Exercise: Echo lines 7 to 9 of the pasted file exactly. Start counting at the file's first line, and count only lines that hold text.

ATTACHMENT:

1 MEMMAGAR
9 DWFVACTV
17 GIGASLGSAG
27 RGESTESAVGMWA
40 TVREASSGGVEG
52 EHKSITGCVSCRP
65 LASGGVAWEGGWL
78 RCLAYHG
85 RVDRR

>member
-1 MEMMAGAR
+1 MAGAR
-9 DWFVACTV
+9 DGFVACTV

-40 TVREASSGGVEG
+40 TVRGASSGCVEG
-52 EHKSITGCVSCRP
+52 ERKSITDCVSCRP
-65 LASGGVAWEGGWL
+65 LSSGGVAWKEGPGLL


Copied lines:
65 LASGGVAWEGGWL
78 RCLAYHG
85 RVDRR